Ford hasn’t missed, flopped or floundered with its go-faster Fiesta since it introduced the first Fiesta ST at the Geneva motor show in 2004 – although, as those with longer memories will recall, the Blue Oval had something of a chequered history with its hot supermini breed before that point.

The original ‘Mk1’ Fiesta XR2 was a triumph. It was a car capable of 60mph from rest in less than ten seconds, and of passing 100mph flat out, on the market in 1981. But the performance versions of the ‘Mk3’ Fiesta (XR2i, RS Turbo) were both notoriously disappointing.

After those two had come and gone, the closest the Fiesta would get to having a range-topping hot hatchback derivative (until the arrival of the original ST) would be the ‘Mk5’ Zetec-S of 2000. So, throughout the early decades of the Fiesta’s life at least, the hot version of the car us Brits have held so dear might have been either great or poor – or simply non-existent.

Thankfully, Ford finally mastered its fast supermini recipe with the original, 2.0-litre ‘Mk6’ Fiesta ST, and perfected it with the 1.6-litre turbocharged ‘Mk7’ of 2013. That car sat pretty at the top of the rankings in our ‘hot supermini’ category from not long after the demise of the old naturally aspirated Renault Clio RS 200 until the Fiesta itself was discontinued last year.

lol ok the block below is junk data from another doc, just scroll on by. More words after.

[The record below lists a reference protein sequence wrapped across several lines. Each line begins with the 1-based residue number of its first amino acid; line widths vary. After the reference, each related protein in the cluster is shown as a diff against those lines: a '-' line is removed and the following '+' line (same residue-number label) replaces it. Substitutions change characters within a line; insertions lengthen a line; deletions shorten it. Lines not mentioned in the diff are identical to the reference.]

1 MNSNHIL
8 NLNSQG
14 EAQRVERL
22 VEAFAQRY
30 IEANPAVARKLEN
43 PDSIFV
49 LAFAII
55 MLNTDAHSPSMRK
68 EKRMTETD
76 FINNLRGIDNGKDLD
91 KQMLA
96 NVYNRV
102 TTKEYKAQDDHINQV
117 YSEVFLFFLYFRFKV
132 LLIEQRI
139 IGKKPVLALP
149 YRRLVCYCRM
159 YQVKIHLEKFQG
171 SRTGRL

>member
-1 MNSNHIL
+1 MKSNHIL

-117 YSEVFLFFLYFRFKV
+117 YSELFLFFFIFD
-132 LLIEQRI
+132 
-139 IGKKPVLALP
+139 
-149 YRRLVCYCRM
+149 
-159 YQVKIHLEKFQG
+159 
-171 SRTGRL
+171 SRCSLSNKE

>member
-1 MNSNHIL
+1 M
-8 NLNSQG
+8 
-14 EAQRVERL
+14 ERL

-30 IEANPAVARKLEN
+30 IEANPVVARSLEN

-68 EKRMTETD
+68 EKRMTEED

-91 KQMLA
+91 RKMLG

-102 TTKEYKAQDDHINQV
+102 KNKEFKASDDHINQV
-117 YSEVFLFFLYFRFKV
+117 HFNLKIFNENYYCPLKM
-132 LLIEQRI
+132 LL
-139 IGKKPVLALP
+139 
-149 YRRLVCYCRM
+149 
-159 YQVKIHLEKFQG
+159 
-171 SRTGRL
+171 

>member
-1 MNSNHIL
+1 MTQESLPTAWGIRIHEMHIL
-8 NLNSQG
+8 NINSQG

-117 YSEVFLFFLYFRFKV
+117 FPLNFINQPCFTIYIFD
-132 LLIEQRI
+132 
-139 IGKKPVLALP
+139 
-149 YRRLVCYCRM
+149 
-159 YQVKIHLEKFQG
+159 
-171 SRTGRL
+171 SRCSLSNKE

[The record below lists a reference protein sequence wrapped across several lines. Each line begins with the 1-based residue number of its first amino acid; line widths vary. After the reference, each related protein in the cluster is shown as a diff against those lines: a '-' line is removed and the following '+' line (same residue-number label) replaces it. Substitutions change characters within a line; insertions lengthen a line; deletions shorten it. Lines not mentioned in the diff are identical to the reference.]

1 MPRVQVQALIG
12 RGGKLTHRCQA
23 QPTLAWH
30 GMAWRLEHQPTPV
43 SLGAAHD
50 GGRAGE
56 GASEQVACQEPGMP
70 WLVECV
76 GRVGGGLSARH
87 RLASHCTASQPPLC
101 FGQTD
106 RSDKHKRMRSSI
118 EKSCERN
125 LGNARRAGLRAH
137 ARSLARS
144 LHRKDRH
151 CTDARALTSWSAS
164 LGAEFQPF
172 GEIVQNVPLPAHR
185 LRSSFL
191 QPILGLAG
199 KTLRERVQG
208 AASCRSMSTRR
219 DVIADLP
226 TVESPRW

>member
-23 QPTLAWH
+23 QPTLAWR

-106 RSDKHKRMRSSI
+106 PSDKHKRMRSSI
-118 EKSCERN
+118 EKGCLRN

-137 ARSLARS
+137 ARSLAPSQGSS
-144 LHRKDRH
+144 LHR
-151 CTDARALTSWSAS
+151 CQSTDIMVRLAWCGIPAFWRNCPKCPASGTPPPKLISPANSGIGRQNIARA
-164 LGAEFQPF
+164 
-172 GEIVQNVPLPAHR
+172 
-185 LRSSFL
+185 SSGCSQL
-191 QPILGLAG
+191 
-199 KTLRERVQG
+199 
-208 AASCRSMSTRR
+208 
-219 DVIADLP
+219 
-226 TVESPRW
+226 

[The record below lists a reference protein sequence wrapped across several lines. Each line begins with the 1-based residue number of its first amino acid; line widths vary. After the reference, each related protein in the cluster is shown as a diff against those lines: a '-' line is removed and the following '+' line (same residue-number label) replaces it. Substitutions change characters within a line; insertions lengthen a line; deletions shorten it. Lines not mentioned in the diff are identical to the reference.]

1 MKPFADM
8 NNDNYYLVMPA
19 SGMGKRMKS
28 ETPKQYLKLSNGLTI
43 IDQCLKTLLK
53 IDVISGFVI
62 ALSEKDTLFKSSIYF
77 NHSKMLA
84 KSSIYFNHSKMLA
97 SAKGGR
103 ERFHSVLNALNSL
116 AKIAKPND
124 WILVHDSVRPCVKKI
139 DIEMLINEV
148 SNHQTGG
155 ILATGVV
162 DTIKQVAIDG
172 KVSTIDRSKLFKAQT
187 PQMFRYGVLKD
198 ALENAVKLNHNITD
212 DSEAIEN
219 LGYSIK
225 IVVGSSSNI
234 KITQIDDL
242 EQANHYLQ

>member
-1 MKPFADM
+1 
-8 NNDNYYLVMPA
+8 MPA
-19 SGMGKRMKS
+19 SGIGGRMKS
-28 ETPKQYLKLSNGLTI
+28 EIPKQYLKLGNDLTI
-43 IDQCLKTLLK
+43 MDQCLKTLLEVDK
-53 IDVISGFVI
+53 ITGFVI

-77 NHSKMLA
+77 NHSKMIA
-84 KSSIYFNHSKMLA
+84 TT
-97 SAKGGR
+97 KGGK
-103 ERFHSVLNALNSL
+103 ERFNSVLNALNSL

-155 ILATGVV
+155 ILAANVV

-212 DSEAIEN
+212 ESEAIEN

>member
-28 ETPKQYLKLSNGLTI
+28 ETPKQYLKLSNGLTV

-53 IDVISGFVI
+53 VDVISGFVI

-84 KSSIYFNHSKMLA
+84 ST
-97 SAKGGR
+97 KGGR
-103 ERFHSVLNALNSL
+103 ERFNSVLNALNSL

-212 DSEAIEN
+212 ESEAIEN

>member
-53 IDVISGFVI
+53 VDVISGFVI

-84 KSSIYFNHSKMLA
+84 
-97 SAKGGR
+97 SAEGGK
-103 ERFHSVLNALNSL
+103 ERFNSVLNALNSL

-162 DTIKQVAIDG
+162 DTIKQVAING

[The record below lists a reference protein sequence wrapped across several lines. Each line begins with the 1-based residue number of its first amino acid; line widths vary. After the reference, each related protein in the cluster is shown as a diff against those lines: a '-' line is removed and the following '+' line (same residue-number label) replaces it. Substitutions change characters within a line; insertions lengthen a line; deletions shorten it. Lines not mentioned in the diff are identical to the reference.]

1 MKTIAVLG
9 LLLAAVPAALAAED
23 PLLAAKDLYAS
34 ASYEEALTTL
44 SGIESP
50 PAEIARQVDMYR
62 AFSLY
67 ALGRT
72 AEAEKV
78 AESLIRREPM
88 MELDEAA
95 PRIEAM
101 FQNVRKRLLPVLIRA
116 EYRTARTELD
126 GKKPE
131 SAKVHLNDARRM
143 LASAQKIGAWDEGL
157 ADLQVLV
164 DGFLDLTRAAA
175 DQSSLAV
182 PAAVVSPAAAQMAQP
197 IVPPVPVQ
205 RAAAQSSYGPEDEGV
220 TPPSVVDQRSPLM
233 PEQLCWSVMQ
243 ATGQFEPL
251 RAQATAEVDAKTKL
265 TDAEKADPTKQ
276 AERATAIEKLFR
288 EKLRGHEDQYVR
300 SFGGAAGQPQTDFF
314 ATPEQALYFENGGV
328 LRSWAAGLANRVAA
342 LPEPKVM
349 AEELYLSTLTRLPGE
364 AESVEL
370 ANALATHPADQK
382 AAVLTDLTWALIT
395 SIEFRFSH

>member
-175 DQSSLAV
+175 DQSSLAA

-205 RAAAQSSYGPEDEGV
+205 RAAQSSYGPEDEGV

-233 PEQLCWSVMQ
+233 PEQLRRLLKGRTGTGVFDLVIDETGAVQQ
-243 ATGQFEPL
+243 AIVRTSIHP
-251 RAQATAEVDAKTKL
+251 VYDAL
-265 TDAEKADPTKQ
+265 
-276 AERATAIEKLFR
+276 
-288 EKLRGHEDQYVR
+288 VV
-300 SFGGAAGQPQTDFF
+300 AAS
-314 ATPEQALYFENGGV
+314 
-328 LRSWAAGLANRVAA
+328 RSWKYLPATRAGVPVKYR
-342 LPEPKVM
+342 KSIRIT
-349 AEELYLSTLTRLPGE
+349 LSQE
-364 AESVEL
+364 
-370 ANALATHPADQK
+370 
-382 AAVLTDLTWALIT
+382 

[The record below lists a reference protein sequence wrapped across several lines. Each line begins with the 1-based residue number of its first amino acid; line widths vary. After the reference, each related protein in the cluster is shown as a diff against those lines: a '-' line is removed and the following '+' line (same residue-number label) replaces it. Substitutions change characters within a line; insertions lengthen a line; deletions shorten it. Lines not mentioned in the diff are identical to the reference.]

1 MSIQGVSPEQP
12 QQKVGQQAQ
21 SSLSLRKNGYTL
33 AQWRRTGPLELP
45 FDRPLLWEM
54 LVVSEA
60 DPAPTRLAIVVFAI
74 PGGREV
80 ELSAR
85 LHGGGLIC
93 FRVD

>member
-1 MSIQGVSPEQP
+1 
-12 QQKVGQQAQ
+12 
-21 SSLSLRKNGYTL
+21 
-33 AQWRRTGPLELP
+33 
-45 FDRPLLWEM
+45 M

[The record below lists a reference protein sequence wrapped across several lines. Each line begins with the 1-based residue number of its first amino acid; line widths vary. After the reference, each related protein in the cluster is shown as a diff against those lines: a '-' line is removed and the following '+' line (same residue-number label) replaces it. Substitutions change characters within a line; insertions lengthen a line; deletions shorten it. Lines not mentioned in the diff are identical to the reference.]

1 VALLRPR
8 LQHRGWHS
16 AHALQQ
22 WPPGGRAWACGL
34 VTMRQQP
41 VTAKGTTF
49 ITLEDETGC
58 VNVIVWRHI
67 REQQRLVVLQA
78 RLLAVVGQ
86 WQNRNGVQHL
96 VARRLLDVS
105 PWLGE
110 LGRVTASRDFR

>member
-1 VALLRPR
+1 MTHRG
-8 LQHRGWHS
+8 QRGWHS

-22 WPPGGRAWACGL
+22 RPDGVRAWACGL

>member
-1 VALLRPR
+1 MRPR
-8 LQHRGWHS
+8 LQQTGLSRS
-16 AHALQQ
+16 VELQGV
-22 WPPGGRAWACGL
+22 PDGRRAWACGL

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And so for the third-generation Fiesta ST, which undergoes the road test process this week, a job of consolidation is ahead. Few hot Fiestas have combined class-dominant critical acclaim with segment-leading UK sales quite as well as the last one.

The new one, as we’ll go on to explain, has been designed and engineered for even greater mass-market appeal, with a pioneering three-cylinder engine ready to combine performance and efficiency in rare proportions, and suspension tuned for a more balanced, comfortable ride. But might those be hints of a softening of the performance appeal of one of the greatest hot hatchbacks of recent years? Read on to find out.

Ford Fiesta ST

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First drives

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